Flames Weekly is our new series on how the Calgary Flames performed the previous week. Be sure to check in every Monday for our take on the week that was and find out which storylines and players took center stage. Feel free to use the comment section below to let us know how you thought the team performed this past week or to post any other ideas or questions you have about the Flames.
What the Flames Faced at the Start of the Week
The Flames headed into the week knowing their Tuesday rubber match with the Toronto Maples Leafs (5-2-0) and two contests with the Montreal Canadiens (4-0-2) would be an early test of their playoff prospects. Both the Buds and Habs tore out of the starting gates this season to establish themselves as the class of the North Division.
Up to this week, the Cowtown boys had it easy, playing two of their first four games against what had been a struggling Vancouver Canucks team who handed over four points to the Flames without too much of a fight. The team knew that points this week would be hard earned.
Flames Lose to Buds 4-3 and Drop the Set
On Tuesday night, for reasons known only to them, the Flames didn’t bother to show up for the first period registering just one shot on goal after almost 16 minutes of play. Down two goals at the end of the period, they chased the game for the rest of the night punishing their fans with a rerun of last year when the team gave up the first goal in 40 games.
The Flames had dropped the first game of their two-game series with the Leafs the previous Sunday by just one goal leading some commentators to think that the Flames just had some bad puck luck. After all, Flames’ netminder Jacob Markstrom had been beaten by two pucks that ricocheted off skates in the crease and one off a player in front of the net. There wasn’t much he could do about any of them so there was nothing to worry about in goal reasoned some pundits.
Yet coming into Tuesday’s game Geoff Ward seemed to know there may have been more to the Flames’ loss on Sunday than just bad luck. After the game, Ward said, “They (the Leafs) go to the net well and we saw that – they got some greasy goals going to the net and that’s what you need. As much as we were happy with our play for a large part of the hockey game, they did some things that made a difference and going to the net hard was one of them.”
In the first period of Tuesday’s match, Wayne Simmonds notched the Leafs’ first goal just after the third minute of play, potting a rebound from his own shot off a stellar pad save by Markstrom. Just past the mid-way point in the period, the Auston Matthews – Mitch Marner show hit the stage with Matthews putting up a power-play marker on a beautiful pass from Marner.
All period long the Leafs pushed the Flames back in the neutral zone forcing their big guns to retreat and regroup repeatedly. Not only that, but Calgary’s rearguard had its hands full with a relentless onslaught of odd-man rushes.
The Flames came out swinging in the second period with Johnny Gaudreau picking up a pass in front of the Leafs’ net from Sean Monahan and finessing the puck past Frederik Andersen just past the one minute mark. Just a minute later though, the Leafs fourth-liner Travis Boyd popped Calgary’s balloon scoring his first goal in a Leafs uniform on a shot that Markstrom probably should have had.
The Flames continued their struggle in the neutral zone during the second period with repeated turnovers at the Leafs’ blue line. There were so many that color commentator and former Flames general manager Brian Burke quipped that he “thought he was in a bakery.”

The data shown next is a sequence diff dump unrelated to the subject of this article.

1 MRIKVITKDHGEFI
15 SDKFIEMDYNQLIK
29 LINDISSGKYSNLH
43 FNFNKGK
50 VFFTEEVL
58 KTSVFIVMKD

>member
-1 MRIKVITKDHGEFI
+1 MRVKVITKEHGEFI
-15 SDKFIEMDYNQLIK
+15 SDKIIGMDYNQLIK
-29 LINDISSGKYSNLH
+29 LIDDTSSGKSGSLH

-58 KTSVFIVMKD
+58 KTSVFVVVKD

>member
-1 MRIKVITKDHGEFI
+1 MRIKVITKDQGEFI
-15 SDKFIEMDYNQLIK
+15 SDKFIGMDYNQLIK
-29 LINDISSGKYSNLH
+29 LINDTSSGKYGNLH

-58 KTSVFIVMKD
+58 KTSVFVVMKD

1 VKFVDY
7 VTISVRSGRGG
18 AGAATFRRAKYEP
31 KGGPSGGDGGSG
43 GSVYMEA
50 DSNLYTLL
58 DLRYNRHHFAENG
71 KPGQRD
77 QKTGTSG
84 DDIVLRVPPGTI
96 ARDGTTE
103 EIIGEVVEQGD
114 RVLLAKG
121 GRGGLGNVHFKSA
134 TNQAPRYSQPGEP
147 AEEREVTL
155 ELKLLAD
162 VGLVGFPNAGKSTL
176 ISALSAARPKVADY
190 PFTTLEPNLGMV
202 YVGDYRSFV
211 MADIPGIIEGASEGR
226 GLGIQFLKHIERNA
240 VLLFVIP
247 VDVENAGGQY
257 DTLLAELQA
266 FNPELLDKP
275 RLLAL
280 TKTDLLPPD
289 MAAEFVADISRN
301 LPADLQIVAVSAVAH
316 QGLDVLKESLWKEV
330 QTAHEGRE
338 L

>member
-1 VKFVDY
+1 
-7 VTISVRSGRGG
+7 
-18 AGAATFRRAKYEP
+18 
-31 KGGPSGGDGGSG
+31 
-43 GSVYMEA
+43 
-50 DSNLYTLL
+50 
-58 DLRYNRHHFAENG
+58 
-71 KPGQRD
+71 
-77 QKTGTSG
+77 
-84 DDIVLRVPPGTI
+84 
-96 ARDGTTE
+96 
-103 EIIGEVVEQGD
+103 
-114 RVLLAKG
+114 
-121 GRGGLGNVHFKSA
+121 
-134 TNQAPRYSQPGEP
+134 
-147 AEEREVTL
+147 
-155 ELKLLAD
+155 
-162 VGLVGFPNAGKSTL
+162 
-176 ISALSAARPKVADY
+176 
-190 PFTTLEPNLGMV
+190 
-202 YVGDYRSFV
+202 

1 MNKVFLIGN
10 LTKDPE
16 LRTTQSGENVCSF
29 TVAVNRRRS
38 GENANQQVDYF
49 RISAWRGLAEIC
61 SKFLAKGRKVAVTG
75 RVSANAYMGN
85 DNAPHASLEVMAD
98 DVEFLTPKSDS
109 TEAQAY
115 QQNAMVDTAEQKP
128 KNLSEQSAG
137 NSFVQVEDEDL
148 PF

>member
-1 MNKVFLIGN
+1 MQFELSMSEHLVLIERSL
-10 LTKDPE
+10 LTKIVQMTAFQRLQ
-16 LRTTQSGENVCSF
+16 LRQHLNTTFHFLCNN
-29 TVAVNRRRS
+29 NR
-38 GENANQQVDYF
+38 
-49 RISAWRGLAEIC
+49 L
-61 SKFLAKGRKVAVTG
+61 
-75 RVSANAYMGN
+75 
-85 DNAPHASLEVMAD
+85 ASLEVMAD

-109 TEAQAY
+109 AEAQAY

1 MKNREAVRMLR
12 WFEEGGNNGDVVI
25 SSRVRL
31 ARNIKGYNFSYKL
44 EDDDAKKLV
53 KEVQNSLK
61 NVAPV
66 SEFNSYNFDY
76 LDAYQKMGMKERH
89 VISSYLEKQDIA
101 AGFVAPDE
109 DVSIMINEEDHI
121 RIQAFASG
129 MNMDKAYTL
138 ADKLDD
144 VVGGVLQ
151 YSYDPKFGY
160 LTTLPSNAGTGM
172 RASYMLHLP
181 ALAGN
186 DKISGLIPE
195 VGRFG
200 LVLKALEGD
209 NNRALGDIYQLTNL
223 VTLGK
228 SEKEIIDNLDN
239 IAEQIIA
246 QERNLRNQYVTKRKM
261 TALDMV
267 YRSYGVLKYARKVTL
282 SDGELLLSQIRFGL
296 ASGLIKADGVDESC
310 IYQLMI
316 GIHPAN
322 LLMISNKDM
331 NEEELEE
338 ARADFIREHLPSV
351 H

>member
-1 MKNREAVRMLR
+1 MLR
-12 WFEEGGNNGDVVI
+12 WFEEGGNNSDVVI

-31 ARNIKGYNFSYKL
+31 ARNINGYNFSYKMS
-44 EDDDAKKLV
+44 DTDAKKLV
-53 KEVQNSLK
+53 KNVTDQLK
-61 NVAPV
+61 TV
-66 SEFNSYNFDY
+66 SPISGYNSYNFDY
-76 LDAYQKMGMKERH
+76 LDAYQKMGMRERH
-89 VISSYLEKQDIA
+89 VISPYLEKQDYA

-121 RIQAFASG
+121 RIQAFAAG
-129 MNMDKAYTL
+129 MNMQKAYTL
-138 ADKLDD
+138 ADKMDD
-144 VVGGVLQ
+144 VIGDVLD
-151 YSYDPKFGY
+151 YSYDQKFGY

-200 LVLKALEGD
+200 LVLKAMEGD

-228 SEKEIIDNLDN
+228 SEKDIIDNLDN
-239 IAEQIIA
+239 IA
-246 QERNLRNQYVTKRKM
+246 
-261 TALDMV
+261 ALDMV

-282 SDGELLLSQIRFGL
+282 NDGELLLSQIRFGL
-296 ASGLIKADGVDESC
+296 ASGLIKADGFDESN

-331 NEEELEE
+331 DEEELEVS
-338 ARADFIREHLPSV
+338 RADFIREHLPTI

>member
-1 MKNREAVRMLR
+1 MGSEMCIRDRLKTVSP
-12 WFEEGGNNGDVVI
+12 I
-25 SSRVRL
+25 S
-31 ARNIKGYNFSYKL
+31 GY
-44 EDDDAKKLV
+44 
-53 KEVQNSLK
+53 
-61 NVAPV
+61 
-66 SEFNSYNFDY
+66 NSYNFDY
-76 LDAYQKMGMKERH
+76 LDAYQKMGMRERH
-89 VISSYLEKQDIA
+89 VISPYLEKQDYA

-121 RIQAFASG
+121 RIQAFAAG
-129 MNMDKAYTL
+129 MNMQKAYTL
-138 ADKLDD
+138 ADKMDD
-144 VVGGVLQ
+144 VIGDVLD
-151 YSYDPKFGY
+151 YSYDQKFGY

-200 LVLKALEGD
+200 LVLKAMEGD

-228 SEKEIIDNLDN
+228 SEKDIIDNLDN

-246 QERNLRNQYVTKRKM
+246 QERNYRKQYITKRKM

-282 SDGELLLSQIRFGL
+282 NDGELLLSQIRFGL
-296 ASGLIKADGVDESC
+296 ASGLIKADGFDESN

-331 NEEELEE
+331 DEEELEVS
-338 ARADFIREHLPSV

Calgary closed out the period registering 18 shots on goal to the Leaf’s five, one of which was a goal by Milan Lucic at the 14:21 mark to bring the Flames within a goal of the Leafs. The goal was the first point Lucic and his fourth linemates put up this season.
In the third period, the Flames came out hard to pull even with the Leafs on a power-play goal at 9:03 by Gaudreau, his second of the game on another pass from Monahan. Gaudreau drilled the shot high into the net on Andersen’s blocker side.
Calgary’s hope for a win was all but snuffed out a few minutes later when Mitch Marner found the back of the Calgary net with a one-timer on a pass from Matthews. The last gasp for the Flames came with a few minutes remaining on the clock when they had a 6 on 4 power play. The Leafs shut that down easily denying the Flames any entry into the offensive zone.
The Leafs took four points from the Flames during their three-day stay in the Stampede City leaving Calgary with a mediocre 2-2-1 record and plenty to think about as they packed their bags for Montreal.
Taking on the Habs
Heading into their first meeting with the Division-leading Canadiens on Thursday, the .500 Flames knew they had to break their habit of falling behind early. Gaudreau summed it up best in Tuesday’s post-game press conference saying “That’s not the way we’re going to win games – playing catch-up the whole game”. The Flames needed to show they had the grit to bounce back.
To make that happen Gaudreau, Monahan, Matthew Tkachuk and Elias Lindholm would need to continue their point production and the team’s bottom-six would need to step up. Between them, the Flames’ third and fourth lines had produced just six points in the five games the team had played up to Thursday. They knew going into Montreal that they would be facing a team that could roll at least three solid lines.
The expectation on the Calgary defense corp was to contain Montreal’s explosive offense which as of Thursday led the league with 29 goals in six games. The key to that would be keeping Tyler Toffoli in check and shutting down the Habs’ top line of Phillip Danault, Brendan Gallagher and Tomas Tatar.
Thursday Night Letdown
The Flames did none of what they needed to do Thursday night losing the contest 4 – 2. Sean Monahan blamed the loss on emotions – or rather lack thereof. The question that begs to be answered here is what would it take to get the Flames emotional enough to show up to play.
The Flames played a high energy game in the first period but Juuso Valimaki’s hard-luck positioned the Habs to notch two power-play goals from Brendan Gallagher and Shea Weber. Valimaki took a hooking penalty that set up Gallagher’s goal at 10:07 and then five minutes later redirected Shea Weber’s point shot with a sloppy stick denying Calgary goaltender David Rittich any chance on a save.
The Flames’ troubles continued with Josh Anderson notching a goal at 8:21 of the second period. Ward said that goal deflated the Flames.